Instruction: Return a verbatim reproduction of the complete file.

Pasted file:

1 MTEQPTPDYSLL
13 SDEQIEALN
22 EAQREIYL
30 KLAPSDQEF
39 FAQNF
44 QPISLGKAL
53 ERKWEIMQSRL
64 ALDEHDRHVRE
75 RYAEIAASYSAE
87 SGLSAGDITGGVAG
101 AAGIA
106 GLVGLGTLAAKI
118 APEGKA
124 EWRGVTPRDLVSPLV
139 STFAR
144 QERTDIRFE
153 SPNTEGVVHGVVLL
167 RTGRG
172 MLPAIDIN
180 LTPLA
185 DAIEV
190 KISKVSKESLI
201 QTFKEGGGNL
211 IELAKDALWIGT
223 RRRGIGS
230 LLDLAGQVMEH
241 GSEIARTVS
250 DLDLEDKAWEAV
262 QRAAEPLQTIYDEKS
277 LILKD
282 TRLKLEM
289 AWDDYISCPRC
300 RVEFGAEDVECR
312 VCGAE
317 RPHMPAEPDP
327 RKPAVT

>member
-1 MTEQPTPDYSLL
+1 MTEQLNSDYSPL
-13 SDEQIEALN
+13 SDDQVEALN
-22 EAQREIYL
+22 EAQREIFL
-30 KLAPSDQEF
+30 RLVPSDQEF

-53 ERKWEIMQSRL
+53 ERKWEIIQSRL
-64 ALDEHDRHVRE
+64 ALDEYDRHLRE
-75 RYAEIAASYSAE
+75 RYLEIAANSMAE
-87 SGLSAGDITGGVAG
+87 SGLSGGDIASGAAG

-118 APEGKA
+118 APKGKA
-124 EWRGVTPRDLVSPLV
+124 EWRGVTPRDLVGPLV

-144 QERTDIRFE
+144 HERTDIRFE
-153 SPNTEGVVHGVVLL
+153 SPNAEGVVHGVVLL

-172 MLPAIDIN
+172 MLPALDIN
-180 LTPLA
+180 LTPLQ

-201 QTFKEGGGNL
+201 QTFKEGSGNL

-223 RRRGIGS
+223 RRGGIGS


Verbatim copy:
1 MTEQPTPDYSLL
13 SDEQIEALN
22 EAQREIYL
30 KLAPSDQEF
39 FAQNF
44 QPISLGKAL
53 ERKWEIMQSRL
64 ALDEHDRHVRE
75 RYAEIAASYSAE
87 SGLSAGDITGGVAG
101 AAGIA
106 GLVGLGTLAAKI
118 APEGKA
124 EWRGVTPRDLVSPLV
139 STFAR
144 QERTDIRFE
153 SPNTEGVVHGVVLL
167 RTGRG
172 MLPAIDIN
180 LTPLA
185 DAIEV
190 KISKVSKESLI
201 QTFKEGGGNL
211 IELAKDALWIGT
223 RRRGIGS
230 LLDLAGQVMEH
241 GSEIARTVS
250 DLDLEDKAWEAV
262 QRAAEPLQTIYDEKS
277 LILKD
282 TRLKLEM
289 AWDDYISCPRC
300 RVEFGAEDVECR
312 VCGAE
317 RPHMPAEPDP
327 RKPAVT

>member
-1 MTEQPTPDYSLL
+1 MTEQLNSDYSPL
-13 SDEQIEALN
+13 SDDQVEALN
-22 EAQREIYL
+22 EAQREIFL
-30 KLAPSDQEF
+30 RLVPSDQEF

-53 ERKWEIMQSRL
+53 ERKWEIIQSRL
-64 ALDEHDRHVRE
+64 ALDEYDRHLRE
-75 RYAEIAASYSAE
+75 RYLEIAANSMAE
-87 SGLSAGDITGGVAG
+87 SGLSGGDIASGAAG

-118 APEGKA
+118 APKGKA
-124 EWRGVTPRDLVSPLV
+124 EWRGVTPRDLVGPLV

-144 QERTDIRFE
+144 HERTDIRFE
-153 SPNTEGVVHGVVLL
+153 SPNAEGVVHGVVLL

-172 MLPAIDIN
+172 MLPALDIN
-180 LTPLA
+180 LTPLQ

-201 QTFKEGGGNL
+201 QTFKEGSGNL

-223 RRRGIGS
+223 RRGGIGS